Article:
• The second is the Competitive Semiconductor Manufacturing Program, which started in the early 1990s with a benchmarking study of wafer fabrication facilities worldwide. It did not have the public impact of the car assembly plant study, but it did provide valuable information to industry participants.

The car study was conducted out of MIT; the semiconductor study, out of UC Berkeley. Leadership from prestigious academic organizations helped in convincing companies to participate and provided students to collect and analyze the data. Consulting firms might have had better expertise, but could not have been perceived as neutral with respect to the approaches used by the different participants.

The bottom line is that studies based on subjective answers from a self-selected sample are not worth the disk space you can download them onto.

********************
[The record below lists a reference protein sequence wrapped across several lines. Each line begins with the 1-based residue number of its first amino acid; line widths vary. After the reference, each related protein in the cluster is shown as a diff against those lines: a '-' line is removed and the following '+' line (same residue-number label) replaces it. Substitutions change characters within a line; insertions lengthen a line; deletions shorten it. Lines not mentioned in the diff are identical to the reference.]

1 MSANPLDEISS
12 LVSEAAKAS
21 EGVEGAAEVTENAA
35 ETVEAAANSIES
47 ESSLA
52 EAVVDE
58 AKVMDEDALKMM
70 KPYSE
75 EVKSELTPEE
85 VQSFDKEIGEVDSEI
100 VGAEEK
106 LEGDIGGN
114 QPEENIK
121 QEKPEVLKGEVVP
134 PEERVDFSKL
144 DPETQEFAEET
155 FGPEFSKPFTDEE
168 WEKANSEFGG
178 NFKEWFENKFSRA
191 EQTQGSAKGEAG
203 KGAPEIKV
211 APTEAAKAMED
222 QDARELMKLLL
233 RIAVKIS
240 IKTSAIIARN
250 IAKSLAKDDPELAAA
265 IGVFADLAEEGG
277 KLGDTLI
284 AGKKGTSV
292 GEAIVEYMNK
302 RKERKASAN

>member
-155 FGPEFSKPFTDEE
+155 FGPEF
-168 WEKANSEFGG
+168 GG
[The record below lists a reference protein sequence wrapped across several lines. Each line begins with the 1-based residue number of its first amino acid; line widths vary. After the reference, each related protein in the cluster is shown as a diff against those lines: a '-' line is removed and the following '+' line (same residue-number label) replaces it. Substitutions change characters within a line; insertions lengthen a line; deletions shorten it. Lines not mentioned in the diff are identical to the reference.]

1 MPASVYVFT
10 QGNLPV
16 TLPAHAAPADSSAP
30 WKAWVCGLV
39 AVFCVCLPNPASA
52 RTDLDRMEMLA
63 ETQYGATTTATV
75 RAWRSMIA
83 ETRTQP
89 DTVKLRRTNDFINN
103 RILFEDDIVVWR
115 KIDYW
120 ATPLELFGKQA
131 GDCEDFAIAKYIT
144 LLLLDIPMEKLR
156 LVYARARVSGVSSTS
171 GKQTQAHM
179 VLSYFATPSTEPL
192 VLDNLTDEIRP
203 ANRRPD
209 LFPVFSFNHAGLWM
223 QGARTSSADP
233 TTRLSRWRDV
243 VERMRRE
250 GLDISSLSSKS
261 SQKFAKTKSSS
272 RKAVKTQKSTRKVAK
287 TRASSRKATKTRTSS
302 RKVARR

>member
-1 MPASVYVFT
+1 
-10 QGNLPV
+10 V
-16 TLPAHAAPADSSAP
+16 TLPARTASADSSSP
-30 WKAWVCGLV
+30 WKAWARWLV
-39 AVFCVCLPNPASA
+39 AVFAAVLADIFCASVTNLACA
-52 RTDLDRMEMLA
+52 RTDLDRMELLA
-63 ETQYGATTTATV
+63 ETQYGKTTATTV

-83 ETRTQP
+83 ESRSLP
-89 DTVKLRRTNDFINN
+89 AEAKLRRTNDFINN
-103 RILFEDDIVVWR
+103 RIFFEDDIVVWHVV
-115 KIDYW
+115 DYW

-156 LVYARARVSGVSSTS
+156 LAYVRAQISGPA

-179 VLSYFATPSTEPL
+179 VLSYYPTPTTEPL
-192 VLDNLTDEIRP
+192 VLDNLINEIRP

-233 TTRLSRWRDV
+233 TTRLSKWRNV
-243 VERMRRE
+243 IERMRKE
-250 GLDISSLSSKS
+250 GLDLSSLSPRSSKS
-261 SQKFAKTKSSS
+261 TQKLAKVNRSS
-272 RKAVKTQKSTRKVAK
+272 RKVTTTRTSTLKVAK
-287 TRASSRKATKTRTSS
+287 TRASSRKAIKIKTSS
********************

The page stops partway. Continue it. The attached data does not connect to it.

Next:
The GM Toyota Rating Scale | Bill Waddell

See on Scoop.itlean manufacturing

“In a survey of suppliers on their working relationships with the six major U.S. auto makers – Toyota, Honda, Nissan, Ford, Chrysler and GM – GM scored the worst.  But of course they did.  They are GM and we can always count on such results from them. […] Toyota scored highest with a ranking of 318, followed by Honda at 295, Nissan at 273, Ford at 267, Chrysler at 245, with GM trotting along behind the rest with an embarrassing 244.”

 

Michel Baudin‘s comments:

While I am not overly surprised at the outcome, I am concerned about the analysis method. The scores are weighted counts of subjective assessments, with people being asked to rate, for example, the “Supplier-Company overall working relationship” or “Suppliers’ opportunity to make acceptable returns over the long term.”